IBM’s revenue fell short of analysts’ projections, marking a 20th consecutive quarterly decline as growth in new businesses like cloud services and artificial intelligence failed to make up for slumping legacy hardware and software sales.
That sales miss, the first in more than a year, could temper estimates for a return to revenue growth by early 2018. For years, Chief Executive Officer Ginni Rometty has been investing in higher-growth areas and moving away from older products like computers and operating system software. Even as she has shed units to cut costs and made acquisitions to bolster technology and sales, the legacy products are still a drag.
Sales in the first quarter fell 2.8 percent from a year earlier to $18.2 billion, IBM said in a statement Tuesday. That was a bigger drop than the 1.3 percent decline in the previous quarter. Analysts had expected $18.4 billion on average. The shares fell as much as 4.3 percent to $162.71 in late trading.
Part of the sales miss stemmed from IBM’s technology services and cloud platforms segment, where revenue declined for the first time in three quarters. That group helps clients move applications onto cloud servers and manage workloads through multi-year deals of $500 million to $1 billion. Some of those contracts were expected to get signed in the first quarter but didn’t go through, Chief Financial Officer Martin Schroeter said in an interview.
Had they been completed, revenue from the Global Technology Services group would have been better, Schroeter said. “When we do get those done in April, May or June, they’ll start to deliver.”
Profit, adjusting for some items, was $2.38 a share. Analysts expected $2.35 a share on average, according to data compiled by Bloomberg.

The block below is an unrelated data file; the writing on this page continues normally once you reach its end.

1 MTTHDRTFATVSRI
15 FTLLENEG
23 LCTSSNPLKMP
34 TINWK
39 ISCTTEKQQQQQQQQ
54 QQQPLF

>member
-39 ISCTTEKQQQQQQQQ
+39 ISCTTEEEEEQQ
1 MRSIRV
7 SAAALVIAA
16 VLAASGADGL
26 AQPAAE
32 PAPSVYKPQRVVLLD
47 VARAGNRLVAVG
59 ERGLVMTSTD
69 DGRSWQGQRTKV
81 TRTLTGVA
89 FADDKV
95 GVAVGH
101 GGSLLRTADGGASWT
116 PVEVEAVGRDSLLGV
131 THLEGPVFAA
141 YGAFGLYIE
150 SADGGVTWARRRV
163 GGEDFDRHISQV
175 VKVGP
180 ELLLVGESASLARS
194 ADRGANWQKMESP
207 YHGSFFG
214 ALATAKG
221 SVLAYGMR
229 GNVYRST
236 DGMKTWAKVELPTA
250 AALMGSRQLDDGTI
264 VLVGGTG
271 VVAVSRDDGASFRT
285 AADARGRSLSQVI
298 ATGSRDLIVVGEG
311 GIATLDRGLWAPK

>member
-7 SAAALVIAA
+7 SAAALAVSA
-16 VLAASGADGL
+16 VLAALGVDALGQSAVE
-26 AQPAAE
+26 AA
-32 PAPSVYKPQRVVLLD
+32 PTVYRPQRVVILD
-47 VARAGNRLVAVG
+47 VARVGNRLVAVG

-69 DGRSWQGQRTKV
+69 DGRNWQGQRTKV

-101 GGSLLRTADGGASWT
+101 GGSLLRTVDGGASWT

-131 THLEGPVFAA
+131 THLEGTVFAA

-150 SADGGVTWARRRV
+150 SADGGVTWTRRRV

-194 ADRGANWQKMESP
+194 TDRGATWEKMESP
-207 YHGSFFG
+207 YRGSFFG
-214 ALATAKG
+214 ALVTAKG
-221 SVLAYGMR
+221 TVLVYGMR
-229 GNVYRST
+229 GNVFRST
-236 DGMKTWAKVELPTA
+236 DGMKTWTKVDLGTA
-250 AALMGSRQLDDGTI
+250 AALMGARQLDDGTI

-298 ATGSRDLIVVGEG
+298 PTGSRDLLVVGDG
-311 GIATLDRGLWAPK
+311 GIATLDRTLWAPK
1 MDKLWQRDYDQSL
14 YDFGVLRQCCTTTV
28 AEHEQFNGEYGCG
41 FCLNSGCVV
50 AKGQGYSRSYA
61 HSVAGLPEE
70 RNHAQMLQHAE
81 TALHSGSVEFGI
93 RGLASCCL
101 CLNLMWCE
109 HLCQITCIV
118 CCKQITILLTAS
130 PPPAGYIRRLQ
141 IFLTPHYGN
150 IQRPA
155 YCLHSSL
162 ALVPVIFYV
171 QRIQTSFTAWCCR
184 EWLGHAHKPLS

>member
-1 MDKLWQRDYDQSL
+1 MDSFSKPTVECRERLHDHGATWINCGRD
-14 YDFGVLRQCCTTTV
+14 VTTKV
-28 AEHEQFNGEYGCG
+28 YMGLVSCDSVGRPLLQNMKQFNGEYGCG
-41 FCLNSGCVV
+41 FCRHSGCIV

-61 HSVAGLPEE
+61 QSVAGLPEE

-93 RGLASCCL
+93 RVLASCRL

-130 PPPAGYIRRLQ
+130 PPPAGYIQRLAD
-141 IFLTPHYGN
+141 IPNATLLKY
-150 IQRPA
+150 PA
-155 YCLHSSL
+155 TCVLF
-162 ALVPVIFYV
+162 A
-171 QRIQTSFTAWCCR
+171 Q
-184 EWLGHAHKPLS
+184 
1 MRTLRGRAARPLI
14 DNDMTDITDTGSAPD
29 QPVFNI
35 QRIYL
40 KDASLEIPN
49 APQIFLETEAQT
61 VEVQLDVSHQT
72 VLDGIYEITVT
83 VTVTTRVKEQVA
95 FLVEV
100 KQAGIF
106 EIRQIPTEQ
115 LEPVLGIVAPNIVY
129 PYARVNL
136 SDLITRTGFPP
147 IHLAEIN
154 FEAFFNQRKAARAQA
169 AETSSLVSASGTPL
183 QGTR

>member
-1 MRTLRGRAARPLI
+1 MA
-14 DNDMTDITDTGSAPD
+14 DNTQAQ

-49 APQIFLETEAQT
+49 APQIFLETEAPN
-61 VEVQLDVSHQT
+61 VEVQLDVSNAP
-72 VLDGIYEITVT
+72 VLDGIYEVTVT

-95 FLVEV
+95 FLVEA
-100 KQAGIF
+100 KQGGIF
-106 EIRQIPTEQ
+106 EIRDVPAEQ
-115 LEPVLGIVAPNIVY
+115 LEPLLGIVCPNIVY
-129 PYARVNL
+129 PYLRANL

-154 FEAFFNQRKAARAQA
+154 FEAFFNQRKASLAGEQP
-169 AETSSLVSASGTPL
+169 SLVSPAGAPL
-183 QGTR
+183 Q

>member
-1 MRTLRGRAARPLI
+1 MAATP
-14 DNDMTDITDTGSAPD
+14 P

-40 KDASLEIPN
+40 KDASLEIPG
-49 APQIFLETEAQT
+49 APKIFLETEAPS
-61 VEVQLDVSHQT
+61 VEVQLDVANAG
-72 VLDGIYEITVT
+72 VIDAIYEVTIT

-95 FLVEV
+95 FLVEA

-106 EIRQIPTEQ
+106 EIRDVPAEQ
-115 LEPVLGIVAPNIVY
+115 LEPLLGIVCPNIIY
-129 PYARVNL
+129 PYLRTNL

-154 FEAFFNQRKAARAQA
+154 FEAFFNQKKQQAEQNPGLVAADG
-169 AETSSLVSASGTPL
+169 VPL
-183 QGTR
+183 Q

International Business Machines Corp. is aiming to reach $40 billion in sales in the new growth businesses by next year, which would require about a 21 percent jump from 2016. The company said it was ahead of pace to reach that target. Included in this group are all the products and services related to cloud, analytics, security and mobile technology.
The company’s cognitive solutions segment, which houses much of the software and services in the newer businesses, has shown the most promise in recent quarters. Sales in cognitive solutions, which includes the Watson artificial intelligence platform and machine learning, grew for the fourth quarter in a row.
As part of its transformation, the company is working to sell more software that works over the internet, where customers pay as they use the tools. IBM has spent billions over the last few years building and buying the products and cloud data centers needed to support this type of business, a move that’s eroded overall profitability. Gross margin shrank from a year earlier for the sixth straight quarter.
IBM’s systems segment, home to legacy businesses like mainframe and operating systems software business, posted a 17 percent drop in sales. That compared with a 22 percent drop during the same period last year. IBM doesn’t expect growth in the area, but Rometty has said the company can still extract value from the business.